Verdala Palace was built in 1586 during the reign of Hugues Loubenx de Verdalle, and it now serves as the official summer residence of the President of Malta.
The site of Verdala Palace was originally occupied by a hunting lodge, which was built in the 1550s or 1560s during the reign of Grand Master Jean Parisot de Valette. The lodge was built in the Boschetto, a large semi-landscaped area that was used by knights of the Order of Saint John for game hunting. The hunting lodge was expanded into a palace in 1586, during the reign of Hugues Loubenx de Verdalle. It was further embellished in the 17th and 18th centuries, during the reigns of Giovanni Paolo Lascaris and António Manoel de Vilhena.
During the French blockade of 1798–1800, the palace served as a military prison for French soldiers captured by the Maltese or British. During British rule, it became a silk factory, but it was eventually abandoned and fell into a state of disrepair. Some repairs were undertaken during the governorship of Frederick Cavendish Ponsonby, and it was fully restored by Governor Sir William Reid in the 1850s. Prior to its restoration it was a temporal minor hospital between 1915 and 1916. It subsequently became the official summer residency of the Governors of Malta. On the outbreak of World War II in 1939, works of art from the National Museum were stored at the palace for safekeeping. The palace was restored in 1982 and began to be used to host visiting heads of state.
Verdala Palace was designed by Girolamo Cassar, a Maltese architect mostly known for the design of many buildings in the capital Valletta. The palace is an example of Renaissance architecture, and its design is possibly influenced by Villa Farnese in Caprarola.
The building has a rectangular plan, with pentagonal bastion-like turrets on each corner. The building itself has two floors, while the corner turrets are about five storeys high. The entire structure is also surrounded by a stone quarried ditch. Although the turrets and ditch gave the palace the outward appearance of a fort, they were mainly symbolic, and the palace was never really intended to withstand any attack. Nonetheless, the palace was still armed with four pieces of artillery on the roof. The interior of the palace is very ornate, with frescoes on some of the ceilings.
A chapel, stables and servant quarters are located a short distance away from the palace.References:
The Mosque–Cathedral of Córdoba, also known as the Great Mosque of Córdoba and the Mezquita is regarded as one of the most accomplished monuments of Moorish architecture.
According to a traditional account, a small Visigoth church, the Catholic Basilica of Saint Vincent of Lérins, originally stood on the site. In 784 Abd al-Rahman I ordered construction of the Great Mosque, which was considerably expanded by later Muslim rulers. The mosque underwent numerous subsequent changes: Abd al-Rahman II ordered a new minaret, while in 961 Al-Hakam II enlarged the building and enriched the Mihrab. The last of such reforms was carried out by Almanzor in 987. It was connected to the Caliph"s palace by a raised walkway, mosques within the palaces being the tradition for previous Islamic rulers – as well as Christian Kings who built their palaces adjacent to churches. The Mezquita reached its current dimensions in 987 with the completion of the outer naves and courtyard.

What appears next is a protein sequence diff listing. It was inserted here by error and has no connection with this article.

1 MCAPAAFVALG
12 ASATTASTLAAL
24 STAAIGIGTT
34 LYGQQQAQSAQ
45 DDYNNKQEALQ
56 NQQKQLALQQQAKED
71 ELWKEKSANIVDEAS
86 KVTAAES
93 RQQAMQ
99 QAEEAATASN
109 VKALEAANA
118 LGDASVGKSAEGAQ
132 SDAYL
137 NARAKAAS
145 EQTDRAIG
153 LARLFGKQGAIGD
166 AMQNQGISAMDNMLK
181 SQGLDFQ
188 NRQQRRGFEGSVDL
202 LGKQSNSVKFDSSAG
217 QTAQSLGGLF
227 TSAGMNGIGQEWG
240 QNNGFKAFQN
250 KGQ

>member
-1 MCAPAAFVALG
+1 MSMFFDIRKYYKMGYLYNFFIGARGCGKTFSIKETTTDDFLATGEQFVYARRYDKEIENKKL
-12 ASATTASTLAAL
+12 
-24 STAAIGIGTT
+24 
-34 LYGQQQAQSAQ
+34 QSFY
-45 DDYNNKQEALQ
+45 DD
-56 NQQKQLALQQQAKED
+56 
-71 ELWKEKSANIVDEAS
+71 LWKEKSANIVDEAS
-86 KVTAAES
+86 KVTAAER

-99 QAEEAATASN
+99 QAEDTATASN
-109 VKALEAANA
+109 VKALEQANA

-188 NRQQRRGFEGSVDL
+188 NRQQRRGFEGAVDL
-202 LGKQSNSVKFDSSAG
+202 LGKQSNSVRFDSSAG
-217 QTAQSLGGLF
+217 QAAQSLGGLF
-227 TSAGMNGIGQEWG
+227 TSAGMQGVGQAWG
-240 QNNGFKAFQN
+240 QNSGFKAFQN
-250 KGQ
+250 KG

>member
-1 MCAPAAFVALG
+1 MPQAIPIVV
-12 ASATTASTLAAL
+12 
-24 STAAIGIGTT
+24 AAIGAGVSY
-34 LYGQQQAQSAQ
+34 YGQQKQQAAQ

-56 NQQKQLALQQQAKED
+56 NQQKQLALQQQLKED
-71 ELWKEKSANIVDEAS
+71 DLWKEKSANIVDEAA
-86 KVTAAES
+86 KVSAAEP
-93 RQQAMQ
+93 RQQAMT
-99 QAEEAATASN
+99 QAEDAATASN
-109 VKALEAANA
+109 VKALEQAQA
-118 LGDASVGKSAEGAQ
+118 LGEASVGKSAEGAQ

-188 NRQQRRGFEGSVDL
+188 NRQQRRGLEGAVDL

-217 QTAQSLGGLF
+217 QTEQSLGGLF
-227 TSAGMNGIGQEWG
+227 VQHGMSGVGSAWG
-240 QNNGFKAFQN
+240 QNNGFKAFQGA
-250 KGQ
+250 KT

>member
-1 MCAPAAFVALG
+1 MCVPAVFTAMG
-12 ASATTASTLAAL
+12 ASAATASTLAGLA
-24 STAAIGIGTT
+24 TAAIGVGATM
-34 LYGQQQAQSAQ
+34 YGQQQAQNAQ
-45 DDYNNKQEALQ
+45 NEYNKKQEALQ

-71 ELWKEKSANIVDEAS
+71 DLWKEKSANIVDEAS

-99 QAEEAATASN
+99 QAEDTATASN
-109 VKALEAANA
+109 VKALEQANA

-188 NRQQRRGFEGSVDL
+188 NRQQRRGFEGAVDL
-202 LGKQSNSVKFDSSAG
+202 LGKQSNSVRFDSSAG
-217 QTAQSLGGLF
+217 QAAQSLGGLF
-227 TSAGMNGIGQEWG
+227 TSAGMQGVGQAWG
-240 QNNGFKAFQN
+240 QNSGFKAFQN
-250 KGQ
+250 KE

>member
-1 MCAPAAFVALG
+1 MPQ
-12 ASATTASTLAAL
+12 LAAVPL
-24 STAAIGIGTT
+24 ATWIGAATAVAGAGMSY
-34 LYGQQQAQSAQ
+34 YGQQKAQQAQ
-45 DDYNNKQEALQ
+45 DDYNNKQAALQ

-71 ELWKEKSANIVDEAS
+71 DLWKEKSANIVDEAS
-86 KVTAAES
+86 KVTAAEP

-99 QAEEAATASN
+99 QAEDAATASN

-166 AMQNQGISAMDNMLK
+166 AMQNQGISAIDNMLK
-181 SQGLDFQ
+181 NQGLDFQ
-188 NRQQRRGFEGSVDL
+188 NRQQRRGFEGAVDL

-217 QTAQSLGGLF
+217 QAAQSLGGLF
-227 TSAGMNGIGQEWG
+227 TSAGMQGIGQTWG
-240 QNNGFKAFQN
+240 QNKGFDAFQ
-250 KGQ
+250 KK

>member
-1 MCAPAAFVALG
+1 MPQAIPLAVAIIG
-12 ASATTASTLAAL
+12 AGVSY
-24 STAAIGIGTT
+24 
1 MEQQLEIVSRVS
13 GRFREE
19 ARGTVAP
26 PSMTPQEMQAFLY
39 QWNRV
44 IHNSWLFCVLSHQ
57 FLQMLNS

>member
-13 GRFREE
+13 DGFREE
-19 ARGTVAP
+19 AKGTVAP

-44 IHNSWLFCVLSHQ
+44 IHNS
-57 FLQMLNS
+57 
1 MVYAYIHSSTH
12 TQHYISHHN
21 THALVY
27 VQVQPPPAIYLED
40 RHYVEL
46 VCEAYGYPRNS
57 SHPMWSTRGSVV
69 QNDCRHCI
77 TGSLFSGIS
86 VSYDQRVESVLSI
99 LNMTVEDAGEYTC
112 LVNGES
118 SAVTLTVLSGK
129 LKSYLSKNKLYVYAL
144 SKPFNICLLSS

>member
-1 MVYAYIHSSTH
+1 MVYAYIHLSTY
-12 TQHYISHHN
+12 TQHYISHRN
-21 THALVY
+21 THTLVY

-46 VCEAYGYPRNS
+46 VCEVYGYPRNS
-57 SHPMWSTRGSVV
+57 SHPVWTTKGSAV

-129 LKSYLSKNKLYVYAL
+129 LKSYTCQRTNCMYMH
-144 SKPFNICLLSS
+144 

In 1236, Córdoba was conquered by King Ferdinand III of Castile, and the centre of the mosque was converted into a Catholic cathedral. Alfonso X oversaw the construction of the Villaviciosa Chapel and the Royal Chapel within the mosque. The kings who followed added further Christian features, such as King Henry II rebuilding the chapel in the 14th century. The minaret of the mosque was also converted to the bell tower of the cathedral. It was adorned with Santiago de Compostela"s captured cathedral bells. Following a windstorm in 1589, the former minaret was further reinforced by encasing it within a new structure.
The most significant alteration was the building of a Renaissance cathedral nave in the middle of the expansive structure. The insertion was constructed by permission of Charles V, king of Castile and Aragon. Artisans and architects continued to add to the existing structure until the late 18th century.
The building"s floor plan is seen to be parallel to some of the earliest mosques built from the very beginning of Islam. It had a rectangular prayer hall with aisles arranged perpendicular to the qibla, the direction towards which Muslims pray. The prayer hall was large and flat, with timber ceilings held up by arches of horseshoe-like appearance.
In planning the mosque, the architects incorporated a number of Roman columns with choice capitals. Some of the columns were already in the Gothic structure; others were sent from various regions of Iberia as presents from the governors of provinces. Ivory, jasper, porphyry, gold, silver, copper, and brass were used in the decorations. Marvellous mosaics and azulejos were designed. Later, the immense temple embodied all the styles of Morisco architecture into one composition.
The building is most notable for its arcaded hypostyle hall, with 856 columns of jasper, onyx, marble, granite and porphyry. These were made from pieces of the Roman temple that had occupied the site previously, as well as other Roman buildings, such as the Mérida amphitheatre. The double arches were an innovation, permitting higher ceilings than would otherwise be possible with relatively low columns. The double arches consist of a lower horseshoe arch and an upper semi-circular arch.